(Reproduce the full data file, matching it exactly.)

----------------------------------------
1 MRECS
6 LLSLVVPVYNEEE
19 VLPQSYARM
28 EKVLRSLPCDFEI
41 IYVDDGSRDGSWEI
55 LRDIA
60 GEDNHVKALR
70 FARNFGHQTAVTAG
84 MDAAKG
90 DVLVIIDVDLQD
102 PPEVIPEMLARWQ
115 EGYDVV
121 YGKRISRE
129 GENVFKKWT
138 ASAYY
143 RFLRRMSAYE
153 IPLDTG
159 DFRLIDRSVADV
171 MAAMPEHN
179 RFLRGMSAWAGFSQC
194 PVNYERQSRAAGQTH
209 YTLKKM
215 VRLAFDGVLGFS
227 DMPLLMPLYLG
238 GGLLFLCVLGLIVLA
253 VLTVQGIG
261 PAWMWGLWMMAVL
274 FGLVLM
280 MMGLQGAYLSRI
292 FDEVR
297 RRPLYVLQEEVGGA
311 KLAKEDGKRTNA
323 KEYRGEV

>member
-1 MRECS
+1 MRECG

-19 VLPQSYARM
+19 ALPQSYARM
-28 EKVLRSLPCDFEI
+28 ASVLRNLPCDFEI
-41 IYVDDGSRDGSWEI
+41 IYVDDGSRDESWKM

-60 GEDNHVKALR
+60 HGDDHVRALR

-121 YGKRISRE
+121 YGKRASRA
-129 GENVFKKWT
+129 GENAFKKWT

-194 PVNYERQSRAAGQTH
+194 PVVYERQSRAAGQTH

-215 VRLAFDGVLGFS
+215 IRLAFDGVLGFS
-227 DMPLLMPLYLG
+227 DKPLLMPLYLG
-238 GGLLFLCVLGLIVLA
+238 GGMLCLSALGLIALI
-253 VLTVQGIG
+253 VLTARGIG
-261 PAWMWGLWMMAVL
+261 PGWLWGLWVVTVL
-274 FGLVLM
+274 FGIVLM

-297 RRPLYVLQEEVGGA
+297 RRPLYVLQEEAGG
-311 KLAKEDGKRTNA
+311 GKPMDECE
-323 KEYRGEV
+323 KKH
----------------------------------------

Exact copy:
1 MRECS
6 LLSLVVPVYNEEE
19 VLPQSYARM
28 EKVLRSLPCDFEI
41 IYVDDGSRDGSWEI
55 LRDIA
60 GEDNHVKALR
70 FARNFGHQTAVTAG
84 MDAAKG
90 DVLVIIDVDLQD
102 PPEVIPEMLARWQ
115 EGYDVV
121 YGKRISRE
129 GENVFKKWT
138 ASAYY
143 RFLRRMSAYE
153 IPLDTG
159 DFRLIDRSVADV
171 MAAMPEHN
179 RFLRGMSAWAGFSQC
194 PVNYERQSRAAGQTH
209 YTLKKM
215 VRLAFDGVLGFS
227 DMPLLMPLYLG
238 GGLLFLCVLGLIVLA
253 VLTVQGIG
261 PAWMWGLWMMAVL
274 FGLVLM
280 MMGLQGAYLSRI
292 FDEVR
297 RRPLYVLQEEVGGA
311 KLAKEDGKRTNA
323 KEYRGEV

>member
-1 MRECS
+1 MRECG

-19 VLPQSYARM
+19 ALPQSYARM
-28 EKVLRSLPCDFEI
+28 ASVLRNLPCDFEI
-41 IYVDDGSRDGSWEI
+41 IYVDDGSRDESWKM

-60 GEDNHVKALR
+60 HGDDHVRALR

-121 YGKRISRE
+121 YGKRASRA
-129 GENVFKKWT
+129 GENAFKKWT

-194 PVNYERQSRAAGQTH
+194 PVVYERQSRAAGQTH

-215 VRLAFDGVLGFS
+215 IRLAFDGVLGFS
-227 DMPLLMPLYLG
+227 DKPLLMPLYLG
-238 GGLLFLCVLGLIVLA
+238 GGMLCLSALGLIALI
-253 VLTVQGIG
+253 VLTARGIG
-261 PAWMWGLWMMAVL
+261 PGWLWGLWVVTVL
-274 FGLVLM
+274 FGIVLM

-297 RRPLYVLQEEVGGA
+297 RRPLYVLQEEAGG
-311 KLAKEDGKRTNA
+311 GKPMDECE
-323 KEYRGEV
+323 KKH